Cause to celebrate
Products Mart to buy arena
By Paul Huggins, Staff Writer, The Decatur Daily
It was all smiles around the Racking Horse World Celebration on Friday as word spread the State Products Mart Authority agreed to buy Celebration Arena.
“It’s the best day in years,” said Judy Jones, past president of the Racking Horse Breeders Association of America and longtime advocate for it to sell the property.
“We are thrilled to death,” she said, showing the signed contracts that the sale, for all intents and purposes, is a done deal.
The sale must be posted publicly for seven days before the association can ratify it. A couple of weeks ago, the association approved the terms of the contract, and since nothing changed in the final negotiations, it’s just a formality to make the sale official, members said.
The sale was the culmination of months of negotiations among Products Mart, the racking horse association and the Morgan County Commission.
The association has tried to sell the arena for several years. It thought it sold the property in 2008, but the buyer had to back out of the contract before closing because of financial problems.
The association bought the 38-year-old, 118-acre site for $1.3 million in 1994. At the time, members thought the arena would pay for itself with events throughout the year while also ensuring the association would get to stay in Priceville, its home since conception.
In a three-way agreement, the Products Mart will pay the association $650,000 up front, the association will pay $30,000 a year rent for the next five years (four weeks usage per year) and the commission will appoint a parks and recreation board to operate the arena.
Dewey Hannon, of Amory, Miss., was one of the association members feeling upbeat after hearing of the sale.
“I think it’s going to be great for the community and for the equine industry as a whole,” he said. “We’re going to get some professional people in here now and promote this up.”
Hannon has wanted to spend money to improve the barn he rents three times a year, and he said he and other members will do so as they see Products Mart make improvements.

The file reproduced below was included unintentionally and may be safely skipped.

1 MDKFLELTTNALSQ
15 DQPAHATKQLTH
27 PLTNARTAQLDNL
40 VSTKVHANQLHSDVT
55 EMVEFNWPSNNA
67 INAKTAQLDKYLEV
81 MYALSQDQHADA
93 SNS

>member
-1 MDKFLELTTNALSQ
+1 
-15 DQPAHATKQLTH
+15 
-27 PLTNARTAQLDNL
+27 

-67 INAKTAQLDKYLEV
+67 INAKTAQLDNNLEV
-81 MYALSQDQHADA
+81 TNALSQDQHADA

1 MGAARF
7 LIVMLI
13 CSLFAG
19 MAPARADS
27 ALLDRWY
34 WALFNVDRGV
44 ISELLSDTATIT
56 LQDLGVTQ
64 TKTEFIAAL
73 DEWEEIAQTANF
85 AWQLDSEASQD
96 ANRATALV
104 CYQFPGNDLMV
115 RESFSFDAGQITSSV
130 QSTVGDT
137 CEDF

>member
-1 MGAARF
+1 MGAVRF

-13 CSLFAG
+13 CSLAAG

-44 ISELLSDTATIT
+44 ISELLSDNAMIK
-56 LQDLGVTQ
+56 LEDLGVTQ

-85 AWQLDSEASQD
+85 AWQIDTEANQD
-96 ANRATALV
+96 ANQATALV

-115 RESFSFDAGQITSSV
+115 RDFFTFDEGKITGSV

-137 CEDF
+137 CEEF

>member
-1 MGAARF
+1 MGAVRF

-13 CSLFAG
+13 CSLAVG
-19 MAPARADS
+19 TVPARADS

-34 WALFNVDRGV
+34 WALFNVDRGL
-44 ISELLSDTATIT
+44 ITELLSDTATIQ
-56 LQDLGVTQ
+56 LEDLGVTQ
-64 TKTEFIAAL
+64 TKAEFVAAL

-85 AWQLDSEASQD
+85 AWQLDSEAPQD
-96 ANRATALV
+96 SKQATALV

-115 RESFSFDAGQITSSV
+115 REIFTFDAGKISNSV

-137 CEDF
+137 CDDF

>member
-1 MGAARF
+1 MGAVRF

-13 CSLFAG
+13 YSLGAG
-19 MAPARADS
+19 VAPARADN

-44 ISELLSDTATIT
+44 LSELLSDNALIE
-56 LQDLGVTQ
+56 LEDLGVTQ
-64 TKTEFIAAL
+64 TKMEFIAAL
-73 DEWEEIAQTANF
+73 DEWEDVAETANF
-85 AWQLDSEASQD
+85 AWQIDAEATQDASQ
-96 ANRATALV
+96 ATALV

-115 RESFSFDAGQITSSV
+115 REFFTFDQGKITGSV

With the five-year-lease agreement, the association gets to keep revenue made from parking receipts as well as barn and stall rentals. The arena has about 650 stalls that rent for $100 each.
As part of the sale, Products Mart also agreed to build an outdoor, covered arena within the first year. It also agreed to make renovations and improvements to the property.
Ed Hiers, racking horse association president, said the outdoor arena will provide large horse shows, such as World Celebration, a much-needed warm-up ring.
It also gives Products Mart an extra revenue source, he said, because some small events lack the funds to rent the large arena, and other events, such as quarter horse shows, need two separate rings.
Beth Lake of Tuscaloosa, who showed racking horses at World Celebration for more than 20 years, said she was happy to hear about the sale and said she’d like to see air conditioning in the arena, restroom upgrades and brighter lighting.
Lake no longer shows horses but attends as a vender. She owns Pillows Abound Inc., which does embroidering and monogramming.
“I can only hope the improvements they need to make to this place won’t change the ambiance it has had,” she said. “We’re a family-oriented event; we don’t need to be too businesslike.”
Barbara Fitch, of London, Ky., who has attended World Celebration for about 25 years, said she would like to see a new indoor arena someday, but more pressing needs are drainage and electrical improvements around and in the barns.
“I think it will be a real plus for the county if they develop a park around this place,” she said. “It will be good to have some upgrades and also allow us to put all our money back into the industry. “Growth in our industry means growth for businesses in Decatur,” Fitch said.
Jones and Hiers said the best part of the sale is that it gets the association out of the arena business so it can put all its resources into promoting the breed.
In recent years, the association saw its membership dwindle to less than half what it was 10 years ago, and Decatur felt an economic sting.
In 2000, World Celebration attendees booked 2,529 room nights in Decatur. Five years later they bought 1,187 room nights.
Jones and Hiers said the association needs to work on showing off the breed outside its traditional Southeast and Midwest regions and refocus on supporting small shows in each state. If there is a strong network of Saturday night shows through the show season, it will lead to a resurgence of World Celebration.
“I’ve been coming here for 30 years,” Jones said, “and I want to come for 30 more, if I can live that long.”